AAI to sell 26 `unused' acres near Hunt Valley headquarters

Owner seeks to cash in on assets unrelated to defense industry

May 04, 2004|By Jamie Smith Hopkins | Jamie Smith Hopkins,SUN STAFF

AAI Corp. is planning to sell 26 acres of undeveloped land next to its Hunt Valley headquarters for $8 million, part of its parent company's move to cash in on assets not related to the defense industry.

The military contractor, best known for its unmanned aircraft, said yesterday that it has a buyer who did not want to be identified before the land sale is final. That is expected by Jan. 14, contingent on the results of a feasibility study of the property.

"It was an unused asset," said Jim Linse, a spokesman for AAI and its parent company, United Industrial Corp.

"Approximately a year ago, United Industrial announced a number of actions to improve shareholder value," Linse said.

"One was to move the United Industrial headquarters to Hunt Valley; another was to concentrate our business on defense ... and another aspect of this shareholder value improvement was to put up for sale this property in Hunt Valley that we were holding on to but was not doing anything."

He said AAI will be left with about 30 acres on Industry Lane, off York Road, and has room to expand.

Linse said he would not disclose who purchased the land at the buyer's request.

Milton H. "Mickey" Miller Jr., a Coldwell Banker broker involved in the deal, also refused to disclose the buyer.

Corporate Office Properties Trust, a Columbia real estate investment trust, recently bought the York Road building AAI once used as its headquarters, and several local brokers said it might be the buyer.

However, officials there wouldn't say whether they are purchasing the nearby land because they never comment on deals in progress.

Light manufacturing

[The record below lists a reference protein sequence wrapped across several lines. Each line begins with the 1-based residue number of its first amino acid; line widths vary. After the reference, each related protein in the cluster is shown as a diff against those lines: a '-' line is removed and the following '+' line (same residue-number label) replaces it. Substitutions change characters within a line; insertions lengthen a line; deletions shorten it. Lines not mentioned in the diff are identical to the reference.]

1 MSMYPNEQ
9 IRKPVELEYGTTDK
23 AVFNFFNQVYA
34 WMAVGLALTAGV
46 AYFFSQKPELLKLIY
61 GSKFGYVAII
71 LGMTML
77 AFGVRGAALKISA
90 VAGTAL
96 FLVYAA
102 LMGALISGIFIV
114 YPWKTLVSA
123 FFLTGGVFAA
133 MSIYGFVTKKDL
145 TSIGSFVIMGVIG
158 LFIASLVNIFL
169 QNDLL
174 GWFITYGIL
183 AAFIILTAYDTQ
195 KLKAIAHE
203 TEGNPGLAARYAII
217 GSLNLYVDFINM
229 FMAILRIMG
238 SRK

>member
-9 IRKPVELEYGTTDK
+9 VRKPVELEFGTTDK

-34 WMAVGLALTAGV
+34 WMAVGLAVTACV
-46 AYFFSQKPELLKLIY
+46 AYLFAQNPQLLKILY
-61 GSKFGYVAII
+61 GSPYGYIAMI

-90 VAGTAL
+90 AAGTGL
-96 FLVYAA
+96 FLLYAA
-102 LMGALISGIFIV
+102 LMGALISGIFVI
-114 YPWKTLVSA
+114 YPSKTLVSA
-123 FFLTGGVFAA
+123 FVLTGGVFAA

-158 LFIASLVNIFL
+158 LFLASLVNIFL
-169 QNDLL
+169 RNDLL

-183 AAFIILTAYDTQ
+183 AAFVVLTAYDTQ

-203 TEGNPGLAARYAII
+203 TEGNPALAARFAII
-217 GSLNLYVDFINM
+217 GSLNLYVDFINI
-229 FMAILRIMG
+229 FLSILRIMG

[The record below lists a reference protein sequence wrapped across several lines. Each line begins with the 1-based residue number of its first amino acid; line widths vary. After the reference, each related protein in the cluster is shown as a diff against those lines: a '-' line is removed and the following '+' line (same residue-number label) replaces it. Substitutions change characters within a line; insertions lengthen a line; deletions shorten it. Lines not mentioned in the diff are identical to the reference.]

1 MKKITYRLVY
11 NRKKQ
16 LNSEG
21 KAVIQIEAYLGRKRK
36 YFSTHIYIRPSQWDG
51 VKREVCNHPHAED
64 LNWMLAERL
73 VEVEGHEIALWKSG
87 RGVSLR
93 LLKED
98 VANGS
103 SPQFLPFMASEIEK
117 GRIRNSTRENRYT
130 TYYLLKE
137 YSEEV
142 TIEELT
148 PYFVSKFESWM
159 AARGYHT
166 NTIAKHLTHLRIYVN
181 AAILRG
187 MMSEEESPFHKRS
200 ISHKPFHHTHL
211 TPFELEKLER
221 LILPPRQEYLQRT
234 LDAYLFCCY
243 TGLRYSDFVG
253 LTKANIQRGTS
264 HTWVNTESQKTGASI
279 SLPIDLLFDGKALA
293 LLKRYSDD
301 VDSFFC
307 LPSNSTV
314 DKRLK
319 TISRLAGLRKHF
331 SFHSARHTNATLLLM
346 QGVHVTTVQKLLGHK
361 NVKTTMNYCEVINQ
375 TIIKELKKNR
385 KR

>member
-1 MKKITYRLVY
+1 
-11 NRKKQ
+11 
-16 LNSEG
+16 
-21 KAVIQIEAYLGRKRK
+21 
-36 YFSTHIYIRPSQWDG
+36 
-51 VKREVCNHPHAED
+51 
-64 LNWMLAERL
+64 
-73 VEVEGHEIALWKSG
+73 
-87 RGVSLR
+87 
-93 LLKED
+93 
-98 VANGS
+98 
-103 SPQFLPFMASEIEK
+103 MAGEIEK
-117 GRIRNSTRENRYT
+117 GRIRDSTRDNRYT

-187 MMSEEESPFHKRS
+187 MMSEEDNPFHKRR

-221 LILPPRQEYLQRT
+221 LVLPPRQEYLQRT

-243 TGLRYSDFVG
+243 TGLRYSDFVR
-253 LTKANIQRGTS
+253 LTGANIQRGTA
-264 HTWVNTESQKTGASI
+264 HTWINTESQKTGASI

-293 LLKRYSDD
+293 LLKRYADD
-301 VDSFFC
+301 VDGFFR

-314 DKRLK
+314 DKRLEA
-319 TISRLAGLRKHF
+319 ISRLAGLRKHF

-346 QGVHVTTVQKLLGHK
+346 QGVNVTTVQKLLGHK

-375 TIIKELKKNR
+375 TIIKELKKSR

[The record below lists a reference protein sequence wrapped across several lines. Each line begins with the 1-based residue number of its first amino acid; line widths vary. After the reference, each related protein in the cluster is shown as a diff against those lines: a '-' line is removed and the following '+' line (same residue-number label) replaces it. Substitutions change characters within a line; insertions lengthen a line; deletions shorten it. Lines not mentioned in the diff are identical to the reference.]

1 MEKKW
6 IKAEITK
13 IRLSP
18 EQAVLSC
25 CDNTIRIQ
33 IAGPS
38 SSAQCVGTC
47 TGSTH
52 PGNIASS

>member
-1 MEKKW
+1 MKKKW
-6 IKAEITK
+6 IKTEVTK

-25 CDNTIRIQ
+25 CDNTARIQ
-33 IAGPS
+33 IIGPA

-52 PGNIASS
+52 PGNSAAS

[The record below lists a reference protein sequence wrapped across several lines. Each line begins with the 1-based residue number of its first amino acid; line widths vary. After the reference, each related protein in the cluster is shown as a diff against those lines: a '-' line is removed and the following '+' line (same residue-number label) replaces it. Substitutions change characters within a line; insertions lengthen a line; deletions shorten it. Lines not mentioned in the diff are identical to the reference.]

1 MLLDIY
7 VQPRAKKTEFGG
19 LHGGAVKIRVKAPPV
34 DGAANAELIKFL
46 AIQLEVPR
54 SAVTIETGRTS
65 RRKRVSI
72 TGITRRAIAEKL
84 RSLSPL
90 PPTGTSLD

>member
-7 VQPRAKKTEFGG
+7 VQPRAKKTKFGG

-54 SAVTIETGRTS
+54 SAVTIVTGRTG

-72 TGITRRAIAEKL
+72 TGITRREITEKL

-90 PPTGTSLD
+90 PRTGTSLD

The land under contract is zoned light manufacturing, allowing warehouses, flex space, offices and limited retail. AAI requested a zoning change through Baltimore County's current comprehensive rezoning effort, but Linse said the result is "moot" to the company now.

Although the council will make its zoning decisions this summer, the county's planning staff has recommended against a change on the site.

AAI had asked for the broadest commercial zone, which permits car sales and other retail.

"We'd like to see some employment there," said Arnold F. "Pat" Keller, the county's planning director, who's hopeful that the buyer is interested in a use under the current zoning rather than retail.

The county Department of Economic Development would also like to see a project heavy on jobs, said agency spokeswoman Fronda J. Cohen.

`High-value site'

She called the land "a high-value site in a great employment area."

In the past decade, AAI won rezoning of two parcels in Hunt Valley, now used by Chesapeake Automotive Group and Home Depot, Keller said.

AAI brought in some of NAI KLNB's retail specialists to take a look at the 26-acre property before it went under contract, said Bill Miller, senior vice president of the real estate brokerage firm.

A number of local developers were interested, but Miller said he hasn't heard who decided to buy.

"There's been car dealers out there looking for additional land," he noted.

Miller said Hunt Valley and the surrounding areas have long been desirable, so he's not surprised that AAI found a buyer.

Not much supply

"It gets back to the supply-and-demand factor; there just isn't that much land out there in the northern corridor available, especially south of Shawan Road," he said.

But the market isn't ideal at the moment.

Vacancy rates in the I-83 corridor are 13 percent for flex space, 16 percent for offices and 20 percent for industrial/warehouse buildings, including sublets, according to MacKenzie Cushman & Wakefield, another local brokerage firm.

The buyer of AAI's land might be planning to sit on the property for a while, said Bill Whitty, senior vice president and principal at MacKenzie.

"Anybody that builds on spec right now is a little crazy," Whitty said.

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